Viswasam Review: A sprightly Ajith saves this festival
Director Siva's biggest achievement is giving us an Ajith who is having fun on screen after a long time, apart from which the film mainly works on surprise value
I watched Viswasam first-day-first-show (FDFS), at 1 am. The bustling crowds began their celebrations even before they seeing their favourite star on screen and it was quite a sight. I've seen quite a few films FDFS, but not one has begun with a cautionary warning from a fellow member of the audience. “Review yarathu ozhunga kudukala... senjuruven,” he screamed at the top of his voice. It is now clear why the film was named Viswasam, it is for the fans and their loyalty to Ajith.
Cast: Ajith Kumar, Nayanthara, Jagapathi Babu, Thambi Ramaiah
For their fourth collaboration, director Siva plays it safe by picking a simple story and following the commercial format to a T -- songs and fights are spaced out in even time intervals ensuring constant action on screen. After a grand introduction scene, where Thooku Durai (Ajith) waltzes on to the screen with a simple vanakkam, he launches into a lengthy dialogue about how temple festivals are integral to the community. “Temple festivals become a place for communion. A reason for the migrants to return home to family,” he says. Considering that Viswasam was promoted as a ‘Thiruvizha’, he might have been talking about the loyal fans dancing in the theatre.
However, this doesn’t mean that there isn’t enough for the non-fans. In fact, this is where Siva surprises. He gives us a delightfully slackened Ajith. As a simple man of brute force, Thooku Durai's mischievous, raw innocence channels the actor’s charisma to refreshing effect. After quite a while, it seems like Ajith is finally having fun on screen, revelling in these naughty moments. Even though I wasn’t charmed by Imman’s songs for the film, watching Ajith dance to them without any inhibition is a treat. The effort the actor has put in is apparent, but so is the joy on his face, and that counts for more.
Another major surprise is Nayanthara. The last time she played a heroine in a commercial film was Velaikkaran, which didn’t do any justice to her Lady Superstar status. However, as the strong-headed, independent doctor, Niranjana, who visits Thooku Durai’s village, Nayanthara gets a flying start. While everyone in the village lines up to flatter Durai, she stands apart with her indifference. Thooku Durai is smitten, but he knows she is out of his league. And thus, Siva lays the foundation for a captivating romance that takes a tiny detour at every turn you predict. All of this is up until the intermission, which is where things begin to go south.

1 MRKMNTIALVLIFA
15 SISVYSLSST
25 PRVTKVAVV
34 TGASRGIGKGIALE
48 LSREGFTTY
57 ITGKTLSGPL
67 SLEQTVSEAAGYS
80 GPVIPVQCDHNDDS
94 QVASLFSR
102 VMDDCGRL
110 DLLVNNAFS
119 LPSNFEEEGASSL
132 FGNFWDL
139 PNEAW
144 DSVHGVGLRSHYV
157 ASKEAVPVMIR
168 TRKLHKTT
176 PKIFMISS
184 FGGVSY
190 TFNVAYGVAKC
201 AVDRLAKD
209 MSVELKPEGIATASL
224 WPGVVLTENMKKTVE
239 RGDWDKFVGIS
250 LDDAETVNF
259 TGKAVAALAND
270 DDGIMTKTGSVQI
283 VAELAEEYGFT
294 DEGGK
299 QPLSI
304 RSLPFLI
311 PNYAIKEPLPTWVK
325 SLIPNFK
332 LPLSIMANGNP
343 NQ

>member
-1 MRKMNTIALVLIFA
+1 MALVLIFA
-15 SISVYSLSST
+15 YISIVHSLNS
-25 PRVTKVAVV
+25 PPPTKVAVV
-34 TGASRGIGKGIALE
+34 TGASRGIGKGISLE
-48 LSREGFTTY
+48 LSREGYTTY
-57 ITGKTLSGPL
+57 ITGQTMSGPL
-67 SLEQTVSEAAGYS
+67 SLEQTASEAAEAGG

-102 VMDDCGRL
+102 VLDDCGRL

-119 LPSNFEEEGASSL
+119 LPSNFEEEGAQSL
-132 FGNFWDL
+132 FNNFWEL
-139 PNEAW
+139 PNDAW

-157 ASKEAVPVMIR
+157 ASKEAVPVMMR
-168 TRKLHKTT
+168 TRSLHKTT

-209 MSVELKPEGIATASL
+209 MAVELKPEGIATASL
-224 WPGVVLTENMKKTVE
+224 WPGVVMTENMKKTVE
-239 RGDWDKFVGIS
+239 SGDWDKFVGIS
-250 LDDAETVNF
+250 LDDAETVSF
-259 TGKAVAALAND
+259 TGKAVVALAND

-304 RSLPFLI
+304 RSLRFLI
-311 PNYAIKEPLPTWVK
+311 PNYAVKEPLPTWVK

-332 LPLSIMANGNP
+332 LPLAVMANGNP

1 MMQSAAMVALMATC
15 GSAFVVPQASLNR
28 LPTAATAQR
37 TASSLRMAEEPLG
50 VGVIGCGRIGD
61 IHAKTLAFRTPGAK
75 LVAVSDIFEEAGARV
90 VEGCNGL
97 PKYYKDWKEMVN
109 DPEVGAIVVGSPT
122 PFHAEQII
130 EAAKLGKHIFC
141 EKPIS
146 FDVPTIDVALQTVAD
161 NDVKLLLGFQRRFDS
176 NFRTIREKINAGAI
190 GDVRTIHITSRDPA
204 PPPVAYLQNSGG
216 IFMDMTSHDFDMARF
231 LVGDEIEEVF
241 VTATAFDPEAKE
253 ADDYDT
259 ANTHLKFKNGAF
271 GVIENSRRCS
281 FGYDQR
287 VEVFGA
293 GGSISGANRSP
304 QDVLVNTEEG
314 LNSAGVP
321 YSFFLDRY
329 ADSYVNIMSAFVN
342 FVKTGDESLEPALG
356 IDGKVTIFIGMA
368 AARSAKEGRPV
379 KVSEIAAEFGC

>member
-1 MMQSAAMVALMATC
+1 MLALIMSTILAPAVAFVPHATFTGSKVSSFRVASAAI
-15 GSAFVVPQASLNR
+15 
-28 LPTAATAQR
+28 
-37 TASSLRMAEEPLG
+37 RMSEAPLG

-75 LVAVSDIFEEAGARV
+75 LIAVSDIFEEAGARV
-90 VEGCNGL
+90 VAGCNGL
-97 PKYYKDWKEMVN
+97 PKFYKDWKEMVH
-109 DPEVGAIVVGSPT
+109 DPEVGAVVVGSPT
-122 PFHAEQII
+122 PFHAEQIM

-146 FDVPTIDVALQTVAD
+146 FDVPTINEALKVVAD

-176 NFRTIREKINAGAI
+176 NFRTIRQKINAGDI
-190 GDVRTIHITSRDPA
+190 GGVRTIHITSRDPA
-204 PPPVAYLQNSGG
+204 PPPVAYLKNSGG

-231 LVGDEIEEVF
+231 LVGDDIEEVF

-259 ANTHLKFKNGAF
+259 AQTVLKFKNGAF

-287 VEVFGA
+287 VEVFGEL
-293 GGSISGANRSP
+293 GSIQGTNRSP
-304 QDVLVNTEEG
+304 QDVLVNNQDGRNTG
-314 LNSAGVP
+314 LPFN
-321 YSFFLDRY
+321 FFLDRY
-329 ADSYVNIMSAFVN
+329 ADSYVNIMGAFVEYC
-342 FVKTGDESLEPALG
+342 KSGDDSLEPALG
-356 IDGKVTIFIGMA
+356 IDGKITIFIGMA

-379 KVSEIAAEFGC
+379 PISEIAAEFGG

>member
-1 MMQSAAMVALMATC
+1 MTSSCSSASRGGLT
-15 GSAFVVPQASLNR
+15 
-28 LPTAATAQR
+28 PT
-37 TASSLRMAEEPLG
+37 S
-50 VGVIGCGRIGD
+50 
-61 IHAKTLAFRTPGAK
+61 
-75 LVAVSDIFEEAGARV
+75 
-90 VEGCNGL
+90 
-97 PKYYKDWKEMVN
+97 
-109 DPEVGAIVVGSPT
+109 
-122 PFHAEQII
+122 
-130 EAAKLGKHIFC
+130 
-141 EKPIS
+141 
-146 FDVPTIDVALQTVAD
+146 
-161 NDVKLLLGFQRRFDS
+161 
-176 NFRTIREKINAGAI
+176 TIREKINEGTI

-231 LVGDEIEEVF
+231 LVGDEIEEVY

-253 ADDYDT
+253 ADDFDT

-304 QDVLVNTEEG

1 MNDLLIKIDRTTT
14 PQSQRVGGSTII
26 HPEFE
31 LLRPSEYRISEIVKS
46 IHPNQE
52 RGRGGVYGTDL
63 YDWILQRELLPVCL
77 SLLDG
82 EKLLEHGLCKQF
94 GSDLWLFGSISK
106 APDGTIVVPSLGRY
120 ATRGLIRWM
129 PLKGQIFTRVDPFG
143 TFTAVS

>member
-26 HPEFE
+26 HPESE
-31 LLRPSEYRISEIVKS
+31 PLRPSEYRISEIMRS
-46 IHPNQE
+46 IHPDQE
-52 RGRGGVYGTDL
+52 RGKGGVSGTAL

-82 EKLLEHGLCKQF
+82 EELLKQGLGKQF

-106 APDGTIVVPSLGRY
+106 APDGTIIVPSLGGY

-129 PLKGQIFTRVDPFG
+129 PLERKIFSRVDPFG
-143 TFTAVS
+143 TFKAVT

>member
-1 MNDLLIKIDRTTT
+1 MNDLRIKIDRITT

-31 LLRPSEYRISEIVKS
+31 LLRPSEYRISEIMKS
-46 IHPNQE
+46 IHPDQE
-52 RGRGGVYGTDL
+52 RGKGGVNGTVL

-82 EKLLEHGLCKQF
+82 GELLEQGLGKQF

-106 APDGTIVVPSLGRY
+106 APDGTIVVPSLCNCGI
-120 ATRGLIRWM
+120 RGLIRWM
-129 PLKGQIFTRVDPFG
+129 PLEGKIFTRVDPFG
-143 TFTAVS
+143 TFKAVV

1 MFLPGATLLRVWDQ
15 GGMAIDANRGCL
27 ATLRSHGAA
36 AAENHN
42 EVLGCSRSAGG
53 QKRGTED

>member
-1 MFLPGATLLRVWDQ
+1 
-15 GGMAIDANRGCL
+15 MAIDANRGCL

The love story and its dynamics that Siva painstakingly sets up are pushed to the background to bring a new villain into the story. Ideally, a good villain is the hero's philosophically darker twin -- he has similar motives but situations push them to opposite sides -- which makes picking sides difficult for the viewer. Siva attempts a shot at this, but only arms his villain with a one-note story where his motive for revenge is itself flawed. Thus, this track becomes a device to milk a few more action sequences, ending in the most soap-operaish climax ever, with the film traipsing into a no-logic, all-sentiment zone.
I would have loved to see more of the conflict between Niranjana and Thooku Durai. Niranjana, who shows much promise at the start, is soon relegated to being someone who just walks in and out of boardrooms. She runs a fleet of companies but can’t think of any way to help when her husband is being attacked. However, considering how low the standards are in Tamil cinema right now, the fact that she is shown to have a career (even if done half-heartedly) is itself a leap forward. While no one can complain of Nayanthara not experimenting in terms of genres, I often wish she plays as much with her looks. But that said, I loved the fact it is Niranjana who looks exactly the same after ten years, while Thooku Durai looks like he has aged. After all, why should heroes have all the fun?
Expectation is a funny thing. No matter how much you try to skirt it, it seeps into our head and hugely affects the way we perceive something. And when you are pleasantly surprised, even if intermittently, it manages to the tip the scales in favour of the film. And Viswasam was a surprise, one that thankfully didn’t make my worst nightmares come true.